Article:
Activism and art forged
Community Works NYC launches exhibit – and new uptown partnership
Story, photos and video by Sherry Mazzocchi
When Laura Williams saw a photograph of her aunt at the Harlem Is…Activism exhibit, she glowed with pride.
The exhibit, which opened this past week at the Interchurch Center this past Thurs., Sept. 27th, features the stories and photos of 30 legendary Harlem activists.
Williams’ aunt, Ruth Williams, established a dance studio in Harlem in 1948, teaching tap, ballet, jazz, African and hip hop to generations of young people. She taught more than just dance – she boosted their self-esteem and respect for themselves and each other.
Ruth Williams died last year, but her studio is still going strong.
Her niece, now the artistic director of the Ruth Williams Dance Foundation, called the exhibit, “an honor and a blessing.”
“My aunt was a mentor to me. She brought us up in dance,” she said. “When I see things like this, I bring my children here so they can remember her.”
The 30 activists were selected for their work in shaping the Harlem community. It includes elder statesmen such as Percy Sutton and Basil Paterson, author Rosa Guy, actress Gertrude Jeanette, singer Gloria Lynne, Harlem African-American Wax Museum owner Raven Chanticleer, The Silver Belles as well as Ruth Williams.
The exhibit also features a photographic timeline of Harlem history, running from 1900 to present day.
In addition, several free or low cost events accompany the exhibit, including guided walking tours, art demonstrations and musical events.
Much of the research for the exhibit was done by hundreds of children in schools all over the city involved in Community Works NYC (CWNYC) programs.
Barbara Horowitz, president of Community Works, said, “This is really what our work is about.”
It is important for young people to have a first-hand experience, she said. When they talk directly to people who’ve “walked the walk,” it makes history real to them.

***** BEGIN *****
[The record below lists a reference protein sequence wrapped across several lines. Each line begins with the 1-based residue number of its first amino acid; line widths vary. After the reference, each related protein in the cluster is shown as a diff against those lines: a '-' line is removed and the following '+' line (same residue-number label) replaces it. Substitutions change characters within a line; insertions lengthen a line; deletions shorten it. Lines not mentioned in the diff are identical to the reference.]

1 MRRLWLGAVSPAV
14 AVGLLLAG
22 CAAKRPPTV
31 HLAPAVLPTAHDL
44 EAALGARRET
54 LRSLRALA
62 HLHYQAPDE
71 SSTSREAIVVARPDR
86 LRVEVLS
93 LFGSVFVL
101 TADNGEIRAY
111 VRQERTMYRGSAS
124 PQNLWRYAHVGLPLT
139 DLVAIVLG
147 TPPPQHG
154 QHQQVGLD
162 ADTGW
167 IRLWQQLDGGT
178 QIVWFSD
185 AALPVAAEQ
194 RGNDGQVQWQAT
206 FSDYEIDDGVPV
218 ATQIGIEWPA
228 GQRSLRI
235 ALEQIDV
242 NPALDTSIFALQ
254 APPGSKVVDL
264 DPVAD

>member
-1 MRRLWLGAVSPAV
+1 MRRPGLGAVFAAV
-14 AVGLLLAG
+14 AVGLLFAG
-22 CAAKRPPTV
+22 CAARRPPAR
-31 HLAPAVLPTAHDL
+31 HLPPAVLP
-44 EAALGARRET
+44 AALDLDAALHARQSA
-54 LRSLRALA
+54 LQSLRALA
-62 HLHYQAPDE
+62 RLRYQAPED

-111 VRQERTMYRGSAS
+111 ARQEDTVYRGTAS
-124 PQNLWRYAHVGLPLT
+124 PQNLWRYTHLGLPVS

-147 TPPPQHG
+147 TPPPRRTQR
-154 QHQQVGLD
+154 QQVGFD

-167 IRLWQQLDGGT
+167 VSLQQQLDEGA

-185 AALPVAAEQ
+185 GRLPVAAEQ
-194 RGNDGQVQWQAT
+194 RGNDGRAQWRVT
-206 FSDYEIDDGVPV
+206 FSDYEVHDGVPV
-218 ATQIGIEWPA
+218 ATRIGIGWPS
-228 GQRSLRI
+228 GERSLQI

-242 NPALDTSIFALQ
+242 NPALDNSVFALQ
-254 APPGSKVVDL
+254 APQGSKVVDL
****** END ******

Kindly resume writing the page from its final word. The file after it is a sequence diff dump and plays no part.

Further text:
“It’s been very, very powerful. And as time goes by, these young people grow up, they are inspired by this work,” she observed.
Horowitz added that another benefit of having children interview elder statesmen, artists, actors and activists is that the young would-be journalists get good responses.
“The person being interviewed is so charmed by the young person [that] they become very natural and feel like they really want to communicate,” she said.
CWNYC has also created exhibits on Latin communities and other historic expositions, including one on the Japanese internment during World War II and another on the Civil Rights movement, called The Long Walk to Freedom.
The educational non-profit was the driving force behind the exhibit, a collaborative efforts with several other organizations.
“They say it takes a village to raise a child,” Horowitz said during the reception. “Simply put, our new child is Community Matters NYC, and it has taken the combined efforts of so many people.”
She thanked several partner organizations in Harlem, East Harlem and Washington Heights. The 20-year old organization has formed partnerships with The Interchurch Center, the New Heritage Theatre, The Schomburg Center and City College of New York and Columbia University School of the Arts, as well as many other organizations and individuals.
“So many…are in this room and too many to even begin to name,” Horowitz said. “It’s through the combined efforts of everyone that I’m standing here today.”
“It’s a very moving moment,” said Mark Harding, the interim director of the Malcom X and Dr. Betty Shabazz Center Memorial and Education Center. The Shabazz Center was one of the anchor organizations involved with the project. He said the exhibit represented a very proud moment for everyone.
In October and November, The Shabazz Center is hosting a slate programs produced by Community Matters. The Latin Roots: Washington Heights and Inwood features exhibitions, musical events and walking tours.
“We’re involved with Community Matters because it elevates our profile as an institution, but it also elevates the platform for the programming for the whole of Upper Manhattan,” Harding said.
“This is how we build capacity in our community, in both Washington Heights and Harlem,” he added.
Washington Heights artist Dingda McCannon is also involved in another slate of Harlem-focused events created by the organization.
McCannon is leading a group of artists working on Harlem Memorabilia quilts. “It’s about 20 women who are doing phenomenal things in mixed media and quilting arts,” she said.
This is just the beginning, Horowitz said.
“We continue to document not just Harlem, but things across the city in oral history type projects. That’s what our work is about.”
She also has plans to turn the exhibition materials into a book. “It needs to be something you can hold in your hand, so yes, we are going to look at how to make that the next reality.”
To hear from Barbara Horowitz and others involved in the Harlem Is…Activism exhibit, please visit: http://bit.ly/MT_75.
TheHarlem Is…Activism exhibit is on display at Interchurch Center on Riverside Drive and 120th Street until Nov. 23rd. More information can be found at: communityworksnyc.org.